EBRD, EU and Sweden help protect the environment and safeguard public health
Few consumers care what happens to water when it disappears down their drains. But what if our sewers were not safe or efficient? What if the water they carry was not treated and hazardous to our health and the environment that surrounds us?
Until recently this was a source of real concern to the people of Bijeljina, a city in north-eastern Bosnia and Herzegovina, the municipal water company Vodovod I Kanalizacija Bijeljina and the EBRD too.
Its population grew rapidly after the 1992-1995 conflict, driven by peace, prosperity and the homecoming of thousands of residents.
But more people meant more pressure on municipal services, which now had to process larger volumes of domestic and industrial waste.
Most of the wastewater used to be disposed in septic tanks underneath or next to households. In the event of overflows or leakage, the sewage would spill into ground water aquifers, leading to their contamination.
With much of the region receiving water from ground sources and wastewater pipes often in poor condition, this posed serious health and environmental threats.
To make matters worse, nephropathy, a kidney disease caused by drinking polluted water, was also common in the north-eastern part of the country.
The need to preventing the further pollution of underground waters and reducing the risks to the population and the environment was urgent.
Addressing such regional challenges is among the EBRD’s top strategic priorities and many donors are keen to help such initiatives too.
Loans from the EBRD have now funded the construction of a new wastewater treatment plant as well as two wastewater collectors.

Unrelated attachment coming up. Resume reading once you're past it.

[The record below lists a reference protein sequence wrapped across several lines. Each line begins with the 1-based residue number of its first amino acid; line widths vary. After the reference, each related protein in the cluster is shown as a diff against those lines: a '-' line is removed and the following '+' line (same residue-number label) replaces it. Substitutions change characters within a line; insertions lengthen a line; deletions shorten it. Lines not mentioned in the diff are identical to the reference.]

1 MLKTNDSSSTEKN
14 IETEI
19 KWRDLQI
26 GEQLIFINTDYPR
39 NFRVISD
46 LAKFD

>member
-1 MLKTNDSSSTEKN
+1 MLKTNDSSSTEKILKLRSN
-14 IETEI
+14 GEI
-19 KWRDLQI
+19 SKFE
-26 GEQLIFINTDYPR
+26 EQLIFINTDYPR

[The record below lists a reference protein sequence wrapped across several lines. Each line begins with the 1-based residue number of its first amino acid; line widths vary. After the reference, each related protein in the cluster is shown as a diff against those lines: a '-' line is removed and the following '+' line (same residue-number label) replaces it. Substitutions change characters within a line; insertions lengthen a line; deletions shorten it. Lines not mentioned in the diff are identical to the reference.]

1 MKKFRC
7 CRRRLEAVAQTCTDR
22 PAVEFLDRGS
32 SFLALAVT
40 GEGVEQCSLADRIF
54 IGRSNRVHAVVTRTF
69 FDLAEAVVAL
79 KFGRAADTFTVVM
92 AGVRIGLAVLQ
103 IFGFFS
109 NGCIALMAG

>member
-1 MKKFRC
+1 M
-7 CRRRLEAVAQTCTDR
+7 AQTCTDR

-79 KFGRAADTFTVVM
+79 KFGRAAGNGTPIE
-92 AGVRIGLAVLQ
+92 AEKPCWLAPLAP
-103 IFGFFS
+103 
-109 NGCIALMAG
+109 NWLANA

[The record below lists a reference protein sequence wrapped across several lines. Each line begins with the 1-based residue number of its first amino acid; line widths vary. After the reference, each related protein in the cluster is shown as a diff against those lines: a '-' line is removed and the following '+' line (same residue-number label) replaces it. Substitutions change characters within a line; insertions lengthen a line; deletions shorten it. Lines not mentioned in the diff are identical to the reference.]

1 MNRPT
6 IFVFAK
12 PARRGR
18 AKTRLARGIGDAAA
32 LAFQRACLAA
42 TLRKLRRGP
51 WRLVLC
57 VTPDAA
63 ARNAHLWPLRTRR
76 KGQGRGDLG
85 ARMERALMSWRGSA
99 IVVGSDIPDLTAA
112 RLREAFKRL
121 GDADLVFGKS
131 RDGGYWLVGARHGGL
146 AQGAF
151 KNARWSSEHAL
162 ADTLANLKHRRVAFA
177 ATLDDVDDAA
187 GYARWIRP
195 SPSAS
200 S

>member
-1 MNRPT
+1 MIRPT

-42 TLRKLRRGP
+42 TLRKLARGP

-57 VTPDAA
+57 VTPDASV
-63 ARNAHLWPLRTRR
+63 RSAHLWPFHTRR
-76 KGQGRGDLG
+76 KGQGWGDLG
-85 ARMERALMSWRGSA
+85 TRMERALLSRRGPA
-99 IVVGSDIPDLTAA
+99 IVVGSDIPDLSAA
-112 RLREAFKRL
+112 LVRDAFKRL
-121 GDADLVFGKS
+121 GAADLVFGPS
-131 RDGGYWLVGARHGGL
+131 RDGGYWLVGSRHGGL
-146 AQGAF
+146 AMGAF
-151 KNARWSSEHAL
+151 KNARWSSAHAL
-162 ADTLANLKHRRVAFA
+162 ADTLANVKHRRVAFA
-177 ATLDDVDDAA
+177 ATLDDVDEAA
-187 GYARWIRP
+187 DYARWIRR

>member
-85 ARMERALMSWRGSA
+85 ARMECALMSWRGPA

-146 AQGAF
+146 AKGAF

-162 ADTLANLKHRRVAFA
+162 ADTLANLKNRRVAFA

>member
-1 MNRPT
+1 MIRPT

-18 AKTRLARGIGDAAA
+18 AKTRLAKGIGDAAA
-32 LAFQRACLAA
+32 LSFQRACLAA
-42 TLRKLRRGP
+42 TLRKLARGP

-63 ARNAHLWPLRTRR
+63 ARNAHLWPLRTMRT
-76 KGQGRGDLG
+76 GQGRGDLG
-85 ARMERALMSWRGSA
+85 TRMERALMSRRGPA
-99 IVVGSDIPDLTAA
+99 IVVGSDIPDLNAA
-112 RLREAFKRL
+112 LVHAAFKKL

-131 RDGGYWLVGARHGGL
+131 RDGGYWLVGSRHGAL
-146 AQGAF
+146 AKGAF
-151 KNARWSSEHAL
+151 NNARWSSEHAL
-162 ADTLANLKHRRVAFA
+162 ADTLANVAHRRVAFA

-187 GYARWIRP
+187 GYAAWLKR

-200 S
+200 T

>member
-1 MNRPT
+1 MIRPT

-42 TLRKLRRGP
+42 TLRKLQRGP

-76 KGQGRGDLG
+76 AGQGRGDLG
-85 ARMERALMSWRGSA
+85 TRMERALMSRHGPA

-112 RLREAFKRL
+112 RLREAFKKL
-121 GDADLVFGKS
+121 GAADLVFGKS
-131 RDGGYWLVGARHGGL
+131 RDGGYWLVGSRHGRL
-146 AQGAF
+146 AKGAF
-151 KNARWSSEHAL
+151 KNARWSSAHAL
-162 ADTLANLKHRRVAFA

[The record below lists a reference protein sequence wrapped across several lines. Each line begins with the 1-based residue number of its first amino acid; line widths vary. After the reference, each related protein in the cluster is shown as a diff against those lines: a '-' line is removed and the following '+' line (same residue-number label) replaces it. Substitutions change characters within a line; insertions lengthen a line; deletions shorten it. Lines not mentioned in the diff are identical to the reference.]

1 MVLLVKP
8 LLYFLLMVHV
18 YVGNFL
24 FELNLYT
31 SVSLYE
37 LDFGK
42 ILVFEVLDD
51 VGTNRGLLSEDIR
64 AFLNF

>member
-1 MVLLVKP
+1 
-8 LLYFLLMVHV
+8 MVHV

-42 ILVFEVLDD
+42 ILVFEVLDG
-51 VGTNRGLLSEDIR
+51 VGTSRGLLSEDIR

The project has also seen the removal of all old septic tanks, the replacement of asbestos-cement water pipes as well as the expansion of the water supply network.
A consultant hired for the project also ensured that all the facilities comply with European Union (EU) standards.
The EBRD provided €12 million over two phases of the project, while the Swedish International Development Cooperation Agency and the European Union provided grant co-financing amounting to an extra €4 million and €6.5 million respectively.
The donor partners also funded technical cooperation to help manage and implement the project.
The EBRD’s Damir Cengic, the project’s manager, said: “this was one of the first EBRD projects in Bosnia and Herzegovina in the municipal and environmental infrastructure sector, and as such it became an example for other similar projects.
“The donors’ support was crucial in order to make it affordable. Technical cooperation support was key in helping the client introduce a financial and operational improvement programme focused on cost reductions and efficiency gains as well as enabling commercialisation.”
The new treatment facility is expected to serve some 8,000 households and 36,000 people. Its capacity, though, could reach up to 40,000 people, ensuring high standards for current and future residents for many years to come.